Two New Bills Target the Fracking Industry
Updated: Aug 29
Representatives from both Colorado and Pennsylvania introduced two new bills focused on the fracking industry last Thursday. The main goal of these bills is to ensure the fracking industry is required to follow the same environmental rules as other industries. According to a press release from the representatives, the legislation “is focused on ensuring the safety and the health of the communities where the hydraulic fracturing, or fracking, process is already taking place”.
Rep. Jared Polis (D-CO) and Rep. Matt Cartwright (D-PA) introduced the bills. The first, entitled Bringing Reductions to Energy’s Airborne Toxic Health Effect (BREATHE) Act, would amend the Clean Air Act to close a loophole enjoyed by the fracking industry. This bill would require companies to total their air pollution emissions from as their wells as a whole, instead of each well individually. It also adds hydrogen sulfide to the list of hazardous air pollutants under the Clean Air Act.
The second bill, entitled Focused Reduction of Effluence and Stormwater runoff through Hydraulic Environmental Regulation (FRESHER) Act, would amend the Clean Water Act to rid it of its fracking loopholes. This bill would omit the construction and operations exemption for the oil and gas companies. This would require these companies to obtain storm water runoff permits and also require a study to understand the effects of fracking on surface water.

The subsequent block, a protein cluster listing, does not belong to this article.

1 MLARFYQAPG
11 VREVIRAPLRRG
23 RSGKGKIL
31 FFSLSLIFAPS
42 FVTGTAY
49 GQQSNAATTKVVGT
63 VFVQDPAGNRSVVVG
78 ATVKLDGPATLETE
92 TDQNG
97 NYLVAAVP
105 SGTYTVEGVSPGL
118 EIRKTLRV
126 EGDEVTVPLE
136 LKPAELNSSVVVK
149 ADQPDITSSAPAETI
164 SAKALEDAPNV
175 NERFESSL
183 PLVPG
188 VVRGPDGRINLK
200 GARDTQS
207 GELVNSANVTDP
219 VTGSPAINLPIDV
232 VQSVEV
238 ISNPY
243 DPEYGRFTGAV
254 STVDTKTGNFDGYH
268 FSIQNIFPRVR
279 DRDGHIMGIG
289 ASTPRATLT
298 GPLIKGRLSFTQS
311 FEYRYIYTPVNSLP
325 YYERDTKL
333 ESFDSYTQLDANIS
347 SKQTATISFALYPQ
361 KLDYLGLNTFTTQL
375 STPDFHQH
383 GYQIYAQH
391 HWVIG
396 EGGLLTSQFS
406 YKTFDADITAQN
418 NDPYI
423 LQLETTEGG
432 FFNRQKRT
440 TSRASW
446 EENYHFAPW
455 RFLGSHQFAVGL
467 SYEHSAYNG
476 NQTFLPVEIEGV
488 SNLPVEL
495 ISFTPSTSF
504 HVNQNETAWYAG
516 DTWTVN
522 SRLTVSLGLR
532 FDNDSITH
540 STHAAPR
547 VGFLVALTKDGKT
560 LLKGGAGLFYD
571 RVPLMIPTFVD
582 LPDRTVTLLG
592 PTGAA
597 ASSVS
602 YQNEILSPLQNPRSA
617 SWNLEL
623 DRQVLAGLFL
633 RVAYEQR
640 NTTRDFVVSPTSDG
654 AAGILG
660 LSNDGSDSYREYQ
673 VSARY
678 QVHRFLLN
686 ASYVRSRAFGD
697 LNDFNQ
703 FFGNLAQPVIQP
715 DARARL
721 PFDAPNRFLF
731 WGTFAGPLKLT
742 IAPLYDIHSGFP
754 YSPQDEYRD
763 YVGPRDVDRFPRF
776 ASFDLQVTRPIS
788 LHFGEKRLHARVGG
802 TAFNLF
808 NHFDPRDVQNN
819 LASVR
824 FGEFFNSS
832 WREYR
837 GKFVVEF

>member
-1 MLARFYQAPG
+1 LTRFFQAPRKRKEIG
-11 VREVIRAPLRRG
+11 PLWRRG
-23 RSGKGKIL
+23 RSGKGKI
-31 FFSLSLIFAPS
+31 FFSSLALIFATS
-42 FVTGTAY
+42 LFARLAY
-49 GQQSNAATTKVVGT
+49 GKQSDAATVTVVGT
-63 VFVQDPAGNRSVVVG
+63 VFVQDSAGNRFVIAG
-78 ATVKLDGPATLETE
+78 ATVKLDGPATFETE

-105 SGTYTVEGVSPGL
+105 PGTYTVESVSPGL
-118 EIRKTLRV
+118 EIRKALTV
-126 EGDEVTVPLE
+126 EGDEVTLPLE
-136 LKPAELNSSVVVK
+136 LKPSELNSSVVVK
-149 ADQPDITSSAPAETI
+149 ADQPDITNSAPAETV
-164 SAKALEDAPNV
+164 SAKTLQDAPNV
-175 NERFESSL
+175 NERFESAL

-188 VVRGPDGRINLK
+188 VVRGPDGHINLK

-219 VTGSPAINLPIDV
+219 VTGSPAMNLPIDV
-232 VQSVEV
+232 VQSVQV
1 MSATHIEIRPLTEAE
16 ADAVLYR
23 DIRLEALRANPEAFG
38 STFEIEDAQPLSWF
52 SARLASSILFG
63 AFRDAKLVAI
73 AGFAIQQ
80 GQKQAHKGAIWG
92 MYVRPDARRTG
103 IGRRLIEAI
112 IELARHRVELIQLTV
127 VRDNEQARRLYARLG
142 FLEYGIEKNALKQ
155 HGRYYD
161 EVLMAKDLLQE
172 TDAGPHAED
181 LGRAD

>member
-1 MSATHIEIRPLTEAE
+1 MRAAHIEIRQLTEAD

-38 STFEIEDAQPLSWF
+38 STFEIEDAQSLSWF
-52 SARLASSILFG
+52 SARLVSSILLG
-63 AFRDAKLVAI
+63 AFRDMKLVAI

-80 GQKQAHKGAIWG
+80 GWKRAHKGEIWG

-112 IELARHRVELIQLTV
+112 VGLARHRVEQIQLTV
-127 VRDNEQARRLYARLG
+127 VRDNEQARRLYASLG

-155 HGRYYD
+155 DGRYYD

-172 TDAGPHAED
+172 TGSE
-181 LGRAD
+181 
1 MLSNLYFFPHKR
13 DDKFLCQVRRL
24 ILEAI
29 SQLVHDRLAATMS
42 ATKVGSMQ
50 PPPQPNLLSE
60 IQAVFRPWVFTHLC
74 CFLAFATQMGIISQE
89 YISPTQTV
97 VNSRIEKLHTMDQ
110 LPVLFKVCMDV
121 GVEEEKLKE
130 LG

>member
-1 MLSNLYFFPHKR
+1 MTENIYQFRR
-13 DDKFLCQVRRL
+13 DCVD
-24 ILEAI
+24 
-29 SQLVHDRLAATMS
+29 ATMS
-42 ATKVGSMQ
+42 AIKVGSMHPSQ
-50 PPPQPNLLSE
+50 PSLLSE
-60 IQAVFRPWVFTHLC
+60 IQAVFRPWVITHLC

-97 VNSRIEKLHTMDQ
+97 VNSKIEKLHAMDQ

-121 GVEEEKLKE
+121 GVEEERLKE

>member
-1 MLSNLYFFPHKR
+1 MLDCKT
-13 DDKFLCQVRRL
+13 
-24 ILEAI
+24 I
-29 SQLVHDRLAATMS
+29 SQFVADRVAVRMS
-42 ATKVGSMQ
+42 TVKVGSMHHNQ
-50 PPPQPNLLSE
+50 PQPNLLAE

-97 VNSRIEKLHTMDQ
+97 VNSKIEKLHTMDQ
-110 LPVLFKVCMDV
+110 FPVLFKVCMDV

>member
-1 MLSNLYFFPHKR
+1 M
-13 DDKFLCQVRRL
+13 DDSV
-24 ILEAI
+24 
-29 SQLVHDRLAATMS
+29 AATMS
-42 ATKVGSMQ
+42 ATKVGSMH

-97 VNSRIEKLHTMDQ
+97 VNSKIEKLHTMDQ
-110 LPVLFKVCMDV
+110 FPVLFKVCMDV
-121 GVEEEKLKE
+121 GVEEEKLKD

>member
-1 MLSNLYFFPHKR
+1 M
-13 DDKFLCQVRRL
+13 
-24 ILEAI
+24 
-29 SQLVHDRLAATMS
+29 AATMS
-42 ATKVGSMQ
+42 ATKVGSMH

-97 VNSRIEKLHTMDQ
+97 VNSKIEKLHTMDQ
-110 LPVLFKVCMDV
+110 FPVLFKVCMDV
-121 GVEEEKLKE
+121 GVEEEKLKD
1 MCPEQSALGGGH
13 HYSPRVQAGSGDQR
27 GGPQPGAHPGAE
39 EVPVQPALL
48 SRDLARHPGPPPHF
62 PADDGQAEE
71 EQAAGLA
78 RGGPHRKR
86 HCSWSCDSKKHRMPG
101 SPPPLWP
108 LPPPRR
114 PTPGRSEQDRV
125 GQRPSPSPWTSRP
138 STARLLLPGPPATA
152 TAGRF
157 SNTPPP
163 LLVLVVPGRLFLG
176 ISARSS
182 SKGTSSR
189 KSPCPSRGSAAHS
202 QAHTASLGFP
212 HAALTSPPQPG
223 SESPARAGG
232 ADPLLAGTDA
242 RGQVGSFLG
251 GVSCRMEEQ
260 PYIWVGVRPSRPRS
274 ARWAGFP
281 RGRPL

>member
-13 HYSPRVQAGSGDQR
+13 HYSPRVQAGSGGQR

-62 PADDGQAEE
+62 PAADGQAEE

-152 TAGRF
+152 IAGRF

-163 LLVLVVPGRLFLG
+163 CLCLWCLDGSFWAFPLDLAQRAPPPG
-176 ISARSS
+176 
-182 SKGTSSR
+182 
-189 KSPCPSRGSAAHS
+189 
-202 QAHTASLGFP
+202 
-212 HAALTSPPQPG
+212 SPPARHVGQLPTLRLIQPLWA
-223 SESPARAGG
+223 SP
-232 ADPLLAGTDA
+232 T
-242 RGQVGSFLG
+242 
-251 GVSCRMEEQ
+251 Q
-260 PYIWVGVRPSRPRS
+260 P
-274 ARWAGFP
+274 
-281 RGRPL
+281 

“New technologies have led to the rapid development of hydraulic fracturing in Colorado and Pennsylvania before community members could fully understand the potential health, safety, and quality of life implications of drilling in their neighborhood,” said Rep. Jared Polis (D-CO). “Through the BREATHE Act and the FRESHER Act, we want to make sure that fracking is not exempt from the Clean Air Act and the Clean Water Act simply because fracking was not prevalent when these laws were initially written. These bills update health and safety protections that have traditionally had strong bi-partisan support and ensure gas industry accountability.”
If passed, these two bills would start closing numerous loopholes the gas and oil companies enjoy, including ones in the Safe Drinking Water Act, the Superfund Act, the Community Right to Know Act, and the National Environmental Policy Act.
“The lack of oversight and permitting of storm water in the oil and gas industry represents a danger to the nation’s waterways and other key assets. This is especially true in areas where hydraulic fracturing has increased in prevalence,” said Rep. Matt Cartwright. “Both of these pieces of legislation are common sense and I urge my colleagues from both sides of the aisle to get on board.”